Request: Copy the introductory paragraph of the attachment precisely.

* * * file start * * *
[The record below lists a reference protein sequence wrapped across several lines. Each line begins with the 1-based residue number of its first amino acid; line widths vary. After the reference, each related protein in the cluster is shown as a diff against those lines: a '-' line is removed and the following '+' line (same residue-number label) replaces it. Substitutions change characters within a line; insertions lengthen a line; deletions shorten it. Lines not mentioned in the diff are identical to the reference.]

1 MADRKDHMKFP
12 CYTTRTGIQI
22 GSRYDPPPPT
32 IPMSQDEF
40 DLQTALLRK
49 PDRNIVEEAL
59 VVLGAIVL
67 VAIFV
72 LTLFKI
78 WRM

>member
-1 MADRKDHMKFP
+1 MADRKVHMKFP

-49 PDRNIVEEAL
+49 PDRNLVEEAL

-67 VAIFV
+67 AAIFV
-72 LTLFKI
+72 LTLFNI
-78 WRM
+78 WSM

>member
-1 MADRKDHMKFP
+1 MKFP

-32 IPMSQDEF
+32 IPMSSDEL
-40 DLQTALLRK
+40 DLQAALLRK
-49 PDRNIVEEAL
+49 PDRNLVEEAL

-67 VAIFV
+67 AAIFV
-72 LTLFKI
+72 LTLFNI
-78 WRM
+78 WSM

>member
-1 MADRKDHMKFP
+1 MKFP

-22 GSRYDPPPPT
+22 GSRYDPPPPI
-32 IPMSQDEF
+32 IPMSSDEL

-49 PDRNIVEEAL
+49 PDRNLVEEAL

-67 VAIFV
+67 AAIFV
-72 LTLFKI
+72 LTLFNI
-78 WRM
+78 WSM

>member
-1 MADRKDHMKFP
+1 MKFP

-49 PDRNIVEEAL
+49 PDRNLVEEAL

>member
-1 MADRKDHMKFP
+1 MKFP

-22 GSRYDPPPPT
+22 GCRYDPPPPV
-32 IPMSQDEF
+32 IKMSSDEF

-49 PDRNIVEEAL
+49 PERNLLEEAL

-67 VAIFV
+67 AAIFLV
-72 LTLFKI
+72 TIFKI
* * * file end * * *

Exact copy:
[The record below lists a reference protein sequence wrapped across several lines. Each line begins with the 1-based residue number of its first amino acid; line widths vary. After the reference, each related protein in the cluster is shown as a diff against those lines: a '-' line is removed and the following '+' line (same residue-number label) replaces it. Substitutions change characters within a line; insertions lengthen a line; deletions shorten it. Lines not mentioned in the diff are identical to the reference.]